This case related to an application for repossession of a client’s home.
The client, who was a single parent, had obtained a substantial mortgage a number of years ago. Her circumstances changed, she was unable to continue working full time and she had fallen into arrears with her mortgage. The house was worth considerably less than the amount of the mortgage and so options such as a voluntary sale or surrender of the property were not viable for the client. The lender commenced the Mortgage Arrears Resolution Process and on foot of this process, the client entered into a repayment agreement with the lender. She was making the agreed repayments with financial support from her parents, and she understood that the lender would not pursue a legal action for repossession of her home as long as she continued to do so. However, some short time later, the lender then commenced proceedings for the repossession of her home.
CLM Limerick’s input
The client was referred to CLM Limerick and we reviewed her case. Having reviewed the documents, including all correspondence between the client and the lender, we formed the view that the lender had commenced the repossession proceedings in breach of the Code of Conduct “To meet someone like you in these times is a tonic” The following case studies are outcomes of representation or advocacy from 2015, which either clarified points of law or provided positive results for the clients. Case Studies Celebrating 40 Years Serving The Community 2 2 on Mortgage Arrears (2011) (“CCMA”). The CCMA included a 12 month moratorium on legal proceedings from the time the borrower entered into the MARP process, so long as the borrower remained compliant with the MARP repayment agreement. The CCMA also provided that a borrower would be notified in writing immediately before the lender applied to Court for the repossession of a borrower’s primary residence – the lender had not complied with this provision in this case.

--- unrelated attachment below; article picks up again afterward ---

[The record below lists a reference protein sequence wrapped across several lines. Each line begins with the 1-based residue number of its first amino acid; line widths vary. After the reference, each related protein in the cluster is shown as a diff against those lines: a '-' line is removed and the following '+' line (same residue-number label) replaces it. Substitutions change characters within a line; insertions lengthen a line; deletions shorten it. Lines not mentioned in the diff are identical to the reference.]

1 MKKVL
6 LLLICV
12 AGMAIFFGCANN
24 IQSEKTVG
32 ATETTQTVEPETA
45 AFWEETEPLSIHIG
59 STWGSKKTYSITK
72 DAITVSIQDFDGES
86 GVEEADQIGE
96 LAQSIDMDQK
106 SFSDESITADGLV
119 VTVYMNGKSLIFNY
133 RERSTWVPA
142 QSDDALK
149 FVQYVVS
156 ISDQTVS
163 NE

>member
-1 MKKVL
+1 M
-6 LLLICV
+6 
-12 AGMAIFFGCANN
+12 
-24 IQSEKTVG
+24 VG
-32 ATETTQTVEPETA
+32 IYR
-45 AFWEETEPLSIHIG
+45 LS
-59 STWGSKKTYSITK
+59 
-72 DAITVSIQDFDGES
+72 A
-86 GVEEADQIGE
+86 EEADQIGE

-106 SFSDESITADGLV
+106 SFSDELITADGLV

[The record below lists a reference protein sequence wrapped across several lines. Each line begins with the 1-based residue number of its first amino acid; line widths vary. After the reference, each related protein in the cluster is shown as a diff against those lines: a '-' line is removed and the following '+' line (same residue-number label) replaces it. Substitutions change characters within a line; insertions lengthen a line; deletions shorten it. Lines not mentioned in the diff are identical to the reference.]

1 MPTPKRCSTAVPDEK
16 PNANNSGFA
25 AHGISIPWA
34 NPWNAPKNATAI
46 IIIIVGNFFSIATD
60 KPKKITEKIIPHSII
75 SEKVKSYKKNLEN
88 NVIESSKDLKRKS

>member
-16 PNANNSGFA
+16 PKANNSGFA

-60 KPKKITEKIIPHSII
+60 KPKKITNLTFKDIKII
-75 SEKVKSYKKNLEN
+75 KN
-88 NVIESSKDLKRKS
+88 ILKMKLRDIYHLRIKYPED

CLM Limerick came on record for the client and briefed Counsel, who agreed to take the case on a pro bono basis. We filed an affidavit, which set out the client’s defence to the repossession proceedings, on the basis of the lender’s non-compliance with the CCMA. The case came before the Court on a number of occasions and submissions were heard in relation to the provisions of the CCMA.
Following consideration of the legal submissions, the Court indicated that they would reach a decision but recommended that the parties enter into negotiations. The culmination of these negotiations resulted in an agreement whereby the client would surrender the house back to the lender, and the lender would write off all debt and would not pursue the client for legal costs. CLM Limerick also assisted the client in her application to the local authority for social housing support; she was deemed eligible for housing assistance payment and soon after she secured private rented accommodation.
While in this case, the matter was settled before a decision was issued by the Court, the case raised consideration of the extent of a lender’s obligations to engage in the CCMA process before issuing proceedings for repossession of a family home. For the client, the outcome was very favourable, as she was able to secure an agreement where the lender wrote off the entire debt, and she was deemed eligible for social housing support in the form of the housing assistance payment.